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8 Eye Makeup Safety Tips

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While we want to look and feel our best, applying eye makeup can sometimes aggravate our sensitive eyes.

I’m talking eye irritation, eye infections, and all that not-so-fun stuff. Here are a few suggestions for keeping those eyes as beautiful as possible when using makeup.

Eye Makeup Safety—8 Tips To Remember

1) Start on a clean slate. Wash your face thoroughly before applying makeup. Make sure your hands are clean too. Those germs and bacteria from your hands can get into your eyes

2) Do not apply makeup while in a moving vehicle. Multi-taskers, I’m talking to you. We know it takes only a few seconds to put on eyeliner when you are in the passenger seat or at a stop light—but please resist! A little bump in the road can mean a scratched cornea or poking your eye with a makeup applicator. One word: ouch!

3) Do not share eye makeup. It may seem harmless, but using someone else’s eyeliner, eye shadow, or mascara can quickly spread infection-causing bacteria and viruses, like pink eye. Even if a friend doesn’t appear to have any eye problems, germs can affect people differently. Also, you know the sampling counters at makeup stores? Lots of people use them, which means lots of germs. Make sure to use new samples when trying on makeup, or just avoid them all together.

4) Makeup does expire. Mascara should be thrown away after about three months. Constantly exposing the applicator to air and then putting it back in the container breeds bacteria. Don’t try to extend the life of dried out mascara by adding water or saliva.

**Helpful tip**–Write the date you open your new mascara on the tube so you’ll know when it is time for a new one.

5) Have dry eye?Be careful about using glittery, metallic, or otherwise flaky eye shadows. The eye shadow can affect your tear film, which consists of three layers (oily layer, watery layer, and mucous layer) that protect your eye.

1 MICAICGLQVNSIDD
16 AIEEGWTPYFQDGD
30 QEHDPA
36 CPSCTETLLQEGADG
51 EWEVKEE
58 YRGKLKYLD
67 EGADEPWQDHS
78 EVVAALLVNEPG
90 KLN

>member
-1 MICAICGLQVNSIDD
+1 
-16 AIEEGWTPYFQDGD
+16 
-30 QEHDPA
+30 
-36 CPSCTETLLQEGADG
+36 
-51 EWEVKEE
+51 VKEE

6) Avoid using eyeliner on the upper or lower rim of your eyelid. Eyeliner can clog the oil glands of your lid AND it usually does not stay on as long because of frequent blinking.

7) Remove your makeup at night.After a long day, you are probably looking forward to the moment when you crawl into bed to catch some zzz’s. Before the lights go out, don’t forget to gently remove any eye makeup (and be careful not to get it in your eyes!). Small specks of leftover product can cause irritation to your eyes and lids overnight. Besides, going to bed with a clean face will help ensure you get your beauty sleep!

8) If you’ve had an eye infection, discard the eye makeup you were using when it occurred. Using the same makeup can cause the infection to reoccur, so buy new products just to be safe. If you are having eye irritation, take a break from makeup until the irritation subsides.

Exercising a little extra caution when using eye makeup can go a long way in preventing eye problems. If you do have long lasting irritation or recurring eye infections, don’t hesitate to call Dr. Ashcraft for an expert opinion on what to do next.Sources:

American Academy of Ophthalmology: https://www.aao.org/eye-health/news/eye-makeup-safety-tips , https://www.aao.org/eye-health/tips-prevention/eye-makeup

U.S. Food and Drug Administration: http://www.fda.gov/Cosmetics/ProductsIngredients/Products/ucm137241.htm

Video–https://www.youtube.com/watch?v=e2k44J-ymHY

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